Why India could be third-placed by 2030
India is the world’s sixth-largest economy by GDP (US$3trillion) and is likely to shift closer to being the third-largest by the end of this decade (US$5-7trillion), trailing only the US and China. However, what worked in the past might not be what will drive growth in the future. Dominant themes driving incremental growth of the 2020s is likely to propel India towards economic significance in value and supply chains globally. Being early adopters of these themes can lead to a significant opportunity for investors to create wealth, rather than piling in on what has already been successful.
Increasingly, the country’s equity markets are attracting investors looking for liquid, less correlated, growth investments, which are underpinned by long-term positive fundamentals of the region. The reforms attempted since the Modi-led BJP Government came into power in 2014 are likely to bring productivity gains in the future through increased financialisation, digitalisation, a broader tax net and better governance and compliance).
Taking a step back though, India and China were roughly at the same level of GDP in the mid 1980s. However, China went ahead through a more aggressive focus on manufacturing to drive its economy, whilst India pursued services as the key driver of its economy.
If we study the recent history of India, then its growth is dominated in the last 10-12 years post GFC by consumption via credit. This held up the economy whilst low levels of private investment and weak infrastructure, agriculture, and manufacturing sectors, given the high cost of capital and a clogged-up government-owned banking system, led to low levels of capital formation.
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In the last decade in India, growth has been driven by credit-fuelled consumption. This led to the indices being dominated by private banks and consumption companies. Today consumption and banking companies account for 50% of the market cap. Yet the Private Banks in India all trade between 2.5-5x book and Consumption related businesses almost exclusively trade at above a P/E of 40x one-year forward. Foreign investors’ universe of Indian stocks is often limited to these as they do not have the capability to do deeper research on lesser-known companies. Because of this, quite often the conclusion by Global, Emerging Market and/Asian fund managers is that India is an expensive market relative to their broader opportunity set. This is partly true given the compounding growth opportunity of India’s long-term fundamentals but is also reflective of large, liquid and investable companies for big funds being found exclusively among the Top 20 stocks by market cap. That is, they often simply pick their favourite Private Bank, Information Tech or Consumer company in India. Inevitably there will be cheaper options in other regions.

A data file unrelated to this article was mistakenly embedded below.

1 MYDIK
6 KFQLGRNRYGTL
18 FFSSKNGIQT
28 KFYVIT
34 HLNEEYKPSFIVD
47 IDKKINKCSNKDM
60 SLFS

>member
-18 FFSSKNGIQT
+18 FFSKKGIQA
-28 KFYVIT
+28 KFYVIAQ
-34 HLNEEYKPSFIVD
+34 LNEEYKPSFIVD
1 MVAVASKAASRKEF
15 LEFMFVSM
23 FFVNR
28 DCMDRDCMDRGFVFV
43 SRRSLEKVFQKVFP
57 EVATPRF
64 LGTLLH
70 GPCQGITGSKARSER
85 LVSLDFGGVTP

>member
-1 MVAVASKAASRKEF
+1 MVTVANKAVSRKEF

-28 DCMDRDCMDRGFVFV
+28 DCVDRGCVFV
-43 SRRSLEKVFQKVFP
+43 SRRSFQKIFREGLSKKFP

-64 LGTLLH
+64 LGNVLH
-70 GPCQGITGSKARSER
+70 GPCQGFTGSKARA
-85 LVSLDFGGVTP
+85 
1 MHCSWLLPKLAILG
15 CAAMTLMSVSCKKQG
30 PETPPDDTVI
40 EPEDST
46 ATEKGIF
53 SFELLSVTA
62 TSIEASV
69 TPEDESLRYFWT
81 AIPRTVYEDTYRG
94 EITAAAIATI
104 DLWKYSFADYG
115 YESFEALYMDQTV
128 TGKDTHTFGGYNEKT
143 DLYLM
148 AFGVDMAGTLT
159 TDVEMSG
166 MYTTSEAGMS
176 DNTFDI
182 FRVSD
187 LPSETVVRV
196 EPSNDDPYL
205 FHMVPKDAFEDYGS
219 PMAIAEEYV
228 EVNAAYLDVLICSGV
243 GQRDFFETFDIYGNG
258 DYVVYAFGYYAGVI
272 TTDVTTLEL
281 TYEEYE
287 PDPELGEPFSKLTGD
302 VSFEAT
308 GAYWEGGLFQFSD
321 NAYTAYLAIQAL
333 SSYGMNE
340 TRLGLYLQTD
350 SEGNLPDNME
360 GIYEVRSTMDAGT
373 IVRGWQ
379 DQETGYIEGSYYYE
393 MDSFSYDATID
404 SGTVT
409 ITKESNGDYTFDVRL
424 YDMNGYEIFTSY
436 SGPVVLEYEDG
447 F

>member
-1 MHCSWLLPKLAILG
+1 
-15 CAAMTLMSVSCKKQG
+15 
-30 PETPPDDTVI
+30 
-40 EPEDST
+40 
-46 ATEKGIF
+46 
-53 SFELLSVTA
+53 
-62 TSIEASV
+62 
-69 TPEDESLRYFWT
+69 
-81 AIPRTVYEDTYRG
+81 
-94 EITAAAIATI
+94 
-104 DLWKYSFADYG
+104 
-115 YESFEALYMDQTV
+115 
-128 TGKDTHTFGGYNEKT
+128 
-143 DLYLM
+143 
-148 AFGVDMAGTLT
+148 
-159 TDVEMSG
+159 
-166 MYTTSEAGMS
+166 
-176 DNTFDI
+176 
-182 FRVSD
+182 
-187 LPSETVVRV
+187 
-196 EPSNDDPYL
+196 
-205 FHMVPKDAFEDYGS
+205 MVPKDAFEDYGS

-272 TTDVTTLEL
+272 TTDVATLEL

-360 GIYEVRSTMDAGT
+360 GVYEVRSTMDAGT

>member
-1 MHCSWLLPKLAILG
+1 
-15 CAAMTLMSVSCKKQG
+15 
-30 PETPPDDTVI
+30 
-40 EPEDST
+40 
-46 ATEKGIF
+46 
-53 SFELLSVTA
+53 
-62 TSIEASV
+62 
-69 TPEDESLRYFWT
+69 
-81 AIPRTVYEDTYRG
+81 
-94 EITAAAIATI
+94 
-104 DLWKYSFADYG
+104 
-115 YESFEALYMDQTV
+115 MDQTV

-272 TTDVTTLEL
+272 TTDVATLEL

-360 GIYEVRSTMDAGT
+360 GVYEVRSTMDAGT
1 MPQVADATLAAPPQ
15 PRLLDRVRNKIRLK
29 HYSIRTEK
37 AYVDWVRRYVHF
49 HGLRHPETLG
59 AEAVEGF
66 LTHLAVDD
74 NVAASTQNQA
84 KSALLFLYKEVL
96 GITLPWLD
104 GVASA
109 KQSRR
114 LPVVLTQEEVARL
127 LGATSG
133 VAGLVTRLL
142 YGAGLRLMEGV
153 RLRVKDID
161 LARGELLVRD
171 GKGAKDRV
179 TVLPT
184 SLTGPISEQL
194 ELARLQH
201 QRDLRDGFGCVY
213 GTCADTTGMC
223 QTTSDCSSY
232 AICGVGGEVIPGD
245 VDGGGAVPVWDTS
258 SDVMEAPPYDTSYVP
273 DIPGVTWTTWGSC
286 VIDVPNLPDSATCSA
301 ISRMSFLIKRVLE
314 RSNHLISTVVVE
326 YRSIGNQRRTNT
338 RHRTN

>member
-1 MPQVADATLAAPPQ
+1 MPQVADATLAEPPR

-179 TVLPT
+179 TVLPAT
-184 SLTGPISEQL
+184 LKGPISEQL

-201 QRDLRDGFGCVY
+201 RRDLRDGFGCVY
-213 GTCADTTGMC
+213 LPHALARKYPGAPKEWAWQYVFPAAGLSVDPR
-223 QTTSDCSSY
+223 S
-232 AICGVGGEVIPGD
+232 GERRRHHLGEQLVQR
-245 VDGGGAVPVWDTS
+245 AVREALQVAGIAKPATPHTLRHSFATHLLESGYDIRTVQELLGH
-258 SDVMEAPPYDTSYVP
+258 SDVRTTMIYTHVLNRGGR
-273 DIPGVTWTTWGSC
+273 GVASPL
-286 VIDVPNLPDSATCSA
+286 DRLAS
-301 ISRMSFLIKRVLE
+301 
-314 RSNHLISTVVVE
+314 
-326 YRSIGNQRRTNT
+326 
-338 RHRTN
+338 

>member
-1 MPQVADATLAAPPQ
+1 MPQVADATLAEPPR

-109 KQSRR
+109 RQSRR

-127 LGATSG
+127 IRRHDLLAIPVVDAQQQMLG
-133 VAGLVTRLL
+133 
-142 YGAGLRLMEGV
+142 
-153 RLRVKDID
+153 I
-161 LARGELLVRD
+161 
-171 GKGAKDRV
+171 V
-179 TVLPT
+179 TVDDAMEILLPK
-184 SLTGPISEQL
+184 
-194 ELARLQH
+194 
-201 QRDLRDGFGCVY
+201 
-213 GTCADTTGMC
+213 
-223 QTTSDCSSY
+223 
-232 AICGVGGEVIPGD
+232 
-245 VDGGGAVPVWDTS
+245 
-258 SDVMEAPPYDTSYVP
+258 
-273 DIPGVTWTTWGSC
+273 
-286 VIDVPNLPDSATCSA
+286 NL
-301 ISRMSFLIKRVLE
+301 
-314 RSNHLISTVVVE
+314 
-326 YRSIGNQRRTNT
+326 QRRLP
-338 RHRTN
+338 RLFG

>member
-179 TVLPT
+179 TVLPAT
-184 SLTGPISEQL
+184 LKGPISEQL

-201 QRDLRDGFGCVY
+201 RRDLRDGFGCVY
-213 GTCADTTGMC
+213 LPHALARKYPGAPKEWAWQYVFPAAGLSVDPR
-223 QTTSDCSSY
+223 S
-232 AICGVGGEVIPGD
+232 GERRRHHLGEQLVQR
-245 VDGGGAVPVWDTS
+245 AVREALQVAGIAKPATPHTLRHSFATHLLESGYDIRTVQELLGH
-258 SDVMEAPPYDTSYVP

But in the midst of COVID, the most troubled sectors were in consumption and banking, given their significant customer touch business model. While they re-equip themselves via digital platforms (now possible in India through significant digital and financial infrastructure reform), the businesses that are making headway are Manufacturers/Exporters, Globally oriented Cyclicals, Information Technology and Pharmaceuticals. This means most at the top of the market cap tree. This is dominated today by Consumer and Banking stocks but is likely to make way over time for businesses that:
- have built significant scale locally and can export their value proposition overseas much more cost-effectively, or
- already have a significant overseas presence and are increasingly winning large corporate deals from large global corporations.
Going forward, some of the dynamics that played out in the past may not look the same. Why? Because of:
- Poor tax infrastructure,
- high logistics costs,
- low inflation,
- high interest rates,
- non-performing loans,
- poor monsoons,
- lack of private investment.
This combination has meant the manufacturing, export and agriculture sectors were left behind. This resulted in capital formation being poor and capacity utilisation remaining weak.
We are likely to be heading towards a period in which actively managed, high conviction portfolios of 15 to 20 stocks will pay off relative to passive investing. When it comes to India, this can be implemented efficiently in a managed fund to play out themes that should dominate over the decade.
In my view the best way to play the India story over this decade is through an India focused, actively managed, high conviction fund, focused on investment themes which should participate significantly in the incremental growth of India over the decade – this may be different to what drove growth over the last decade. India’s economy is likely to be close to the third largest in the world by 2030 and is a story which should not be ignored by investors.
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Mugunthan Siva is Managing Director of India Avenue, an Australian based boutique asset management company with offices in Sydney and Mumbai. He has over 25 years experience in Australia and is lead portfolio manager for the India Avenue Equity Fund.